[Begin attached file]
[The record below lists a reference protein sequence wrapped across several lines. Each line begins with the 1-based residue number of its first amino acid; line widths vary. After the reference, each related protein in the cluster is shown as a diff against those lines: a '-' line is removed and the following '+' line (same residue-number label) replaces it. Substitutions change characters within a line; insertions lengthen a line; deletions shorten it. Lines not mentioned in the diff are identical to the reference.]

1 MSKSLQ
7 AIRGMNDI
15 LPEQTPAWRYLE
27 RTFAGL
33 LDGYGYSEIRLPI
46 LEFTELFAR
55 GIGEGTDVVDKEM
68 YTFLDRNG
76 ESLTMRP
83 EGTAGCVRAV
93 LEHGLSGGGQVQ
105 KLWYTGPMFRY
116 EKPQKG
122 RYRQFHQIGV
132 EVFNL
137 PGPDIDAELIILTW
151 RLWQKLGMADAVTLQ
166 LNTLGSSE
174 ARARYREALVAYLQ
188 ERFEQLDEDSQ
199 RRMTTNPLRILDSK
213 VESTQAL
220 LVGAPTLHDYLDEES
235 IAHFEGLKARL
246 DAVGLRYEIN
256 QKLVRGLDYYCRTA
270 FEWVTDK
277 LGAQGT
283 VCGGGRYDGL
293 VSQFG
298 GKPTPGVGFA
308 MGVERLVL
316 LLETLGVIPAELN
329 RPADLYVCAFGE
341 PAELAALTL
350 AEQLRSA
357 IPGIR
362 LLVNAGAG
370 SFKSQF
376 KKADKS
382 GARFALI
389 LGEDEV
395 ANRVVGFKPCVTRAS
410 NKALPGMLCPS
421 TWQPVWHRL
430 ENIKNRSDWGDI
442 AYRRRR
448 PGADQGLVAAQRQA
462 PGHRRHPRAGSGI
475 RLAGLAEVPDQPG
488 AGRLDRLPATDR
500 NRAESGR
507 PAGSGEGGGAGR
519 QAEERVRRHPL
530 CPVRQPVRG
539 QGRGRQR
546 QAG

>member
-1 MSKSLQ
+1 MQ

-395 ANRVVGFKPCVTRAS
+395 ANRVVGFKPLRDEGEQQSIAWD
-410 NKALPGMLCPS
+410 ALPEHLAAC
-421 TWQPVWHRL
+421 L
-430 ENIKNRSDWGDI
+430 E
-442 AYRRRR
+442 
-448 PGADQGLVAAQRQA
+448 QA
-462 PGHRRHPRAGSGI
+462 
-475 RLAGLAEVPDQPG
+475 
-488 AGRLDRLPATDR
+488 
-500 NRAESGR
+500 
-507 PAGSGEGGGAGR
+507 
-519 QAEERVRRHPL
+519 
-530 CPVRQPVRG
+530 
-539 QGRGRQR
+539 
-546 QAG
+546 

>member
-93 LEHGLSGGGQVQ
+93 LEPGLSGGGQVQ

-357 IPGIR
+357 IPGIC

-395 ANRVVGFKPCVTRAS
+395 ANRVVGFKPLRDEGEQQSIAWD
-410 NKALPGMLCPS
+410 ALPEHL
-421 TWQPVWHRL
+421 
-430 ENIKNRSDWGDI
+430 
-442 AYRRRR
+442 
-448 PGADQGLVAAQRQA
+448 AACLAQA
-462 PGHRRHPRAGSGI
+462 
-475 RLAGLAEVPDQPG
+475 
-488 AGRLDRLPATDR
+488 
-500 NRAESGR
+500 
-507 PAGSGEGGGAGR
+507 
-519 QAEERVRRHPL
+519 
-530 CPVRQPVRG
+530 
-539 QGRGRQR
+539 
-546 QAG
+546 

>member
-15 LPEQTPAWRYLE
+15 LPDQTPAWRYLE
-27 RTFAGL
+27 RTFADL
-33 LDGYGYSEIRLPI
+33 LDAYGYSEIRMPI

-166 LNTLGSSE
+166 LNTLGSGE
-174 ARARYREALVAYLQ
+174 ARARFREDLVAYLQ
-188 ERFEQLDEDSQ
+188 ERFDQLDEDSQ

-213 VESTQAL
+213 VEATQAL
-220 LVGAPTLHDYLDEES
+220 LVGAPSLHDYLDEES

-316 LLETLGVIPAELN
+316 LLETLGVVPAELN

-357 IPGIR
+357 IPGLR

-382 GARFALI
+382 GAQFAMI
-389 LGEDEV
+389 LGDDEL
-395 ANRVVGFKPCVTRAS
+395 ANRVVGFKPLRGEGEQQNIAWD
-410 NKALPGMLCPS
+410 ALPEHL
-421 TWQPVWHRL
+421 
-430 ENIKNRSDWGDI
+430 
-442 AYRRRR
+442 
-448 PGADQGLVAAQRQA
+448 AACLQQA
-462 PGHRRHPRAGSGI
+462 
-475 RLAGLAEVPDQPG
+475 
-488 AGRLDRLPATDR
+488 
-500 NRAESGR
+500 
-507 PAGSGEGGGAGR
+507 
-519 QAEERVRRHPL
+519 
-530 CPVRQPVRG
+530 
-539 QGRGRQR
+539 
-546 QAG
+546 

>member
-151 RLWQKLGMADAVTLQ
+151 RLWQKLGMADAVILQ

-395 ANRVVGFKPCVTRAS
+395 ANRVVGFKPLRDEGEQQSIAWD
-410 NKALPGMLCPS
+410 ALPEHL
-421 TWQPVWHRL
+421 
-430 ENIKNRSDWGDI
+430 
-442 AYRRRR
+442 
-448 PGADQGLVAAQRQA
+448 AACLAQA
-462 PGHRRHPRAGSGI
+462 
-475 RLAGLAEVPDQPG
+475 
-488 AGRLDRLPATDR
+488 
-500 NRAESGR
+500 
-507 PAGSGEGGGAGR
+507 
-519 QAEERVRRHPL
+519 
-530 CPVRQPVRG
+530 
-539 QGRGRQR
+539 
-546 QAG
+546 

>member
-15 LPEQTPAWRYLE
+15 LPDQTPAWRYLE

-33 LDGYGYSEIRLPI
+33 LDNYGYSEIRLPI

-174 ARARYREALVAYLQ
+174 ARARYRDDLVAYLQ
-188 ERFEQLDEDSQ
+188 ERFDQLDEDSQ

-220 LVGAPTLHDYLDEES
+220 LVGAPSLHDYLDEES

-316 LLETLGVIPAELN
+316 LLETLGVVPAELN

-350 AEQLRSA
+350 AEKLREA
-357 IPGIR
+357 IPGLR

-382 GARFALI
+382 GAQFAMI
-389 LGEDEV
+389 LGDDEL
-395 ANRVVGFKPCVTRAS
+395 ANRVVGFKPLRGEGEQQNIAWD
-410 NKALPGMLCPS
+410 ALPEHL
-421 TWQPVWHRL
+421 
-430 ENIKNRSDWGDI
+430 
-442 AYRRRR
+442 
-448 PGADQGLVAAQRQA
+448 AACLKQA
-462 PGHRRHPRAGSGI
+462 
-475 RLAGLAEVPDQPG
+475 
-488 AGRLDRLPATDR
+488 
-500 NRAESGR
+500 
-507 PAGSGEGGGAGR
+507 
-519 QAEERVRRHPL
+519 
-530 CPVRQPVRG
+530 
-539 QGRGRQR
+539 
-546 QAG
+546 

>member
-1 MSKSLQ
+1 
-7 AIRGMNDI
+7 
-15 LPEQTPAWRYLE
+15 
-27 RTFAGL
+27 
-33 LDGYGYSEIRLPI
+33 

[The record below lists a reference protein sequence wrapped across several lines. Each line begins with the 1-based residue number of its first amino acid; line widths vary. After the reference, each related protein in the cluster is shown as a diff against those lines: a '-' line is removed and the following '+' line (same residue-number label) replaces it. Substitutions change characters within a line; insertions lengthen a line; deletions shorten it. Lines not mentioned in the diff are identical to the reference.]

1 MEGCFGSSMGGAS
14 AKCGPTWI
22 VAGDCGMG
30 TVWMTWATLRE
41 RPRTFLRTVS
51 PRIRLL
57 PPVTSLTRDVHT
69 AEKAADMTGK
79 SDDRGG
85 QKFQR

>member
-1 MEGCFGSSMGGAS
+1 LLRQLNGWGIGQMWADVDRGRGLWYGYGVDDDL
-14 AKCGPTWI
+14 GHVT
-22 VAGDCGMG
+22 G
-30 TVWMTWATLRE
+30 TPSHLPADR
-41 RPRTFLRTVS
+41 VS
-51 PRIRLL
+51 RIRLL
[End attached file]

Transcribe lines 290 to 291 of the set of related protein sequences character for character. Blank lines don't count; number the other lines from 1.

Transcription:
+1 LLRQLNGWGIGQMWADVDRGRGLWYGYGVDDDL
-14 AKCGPTWI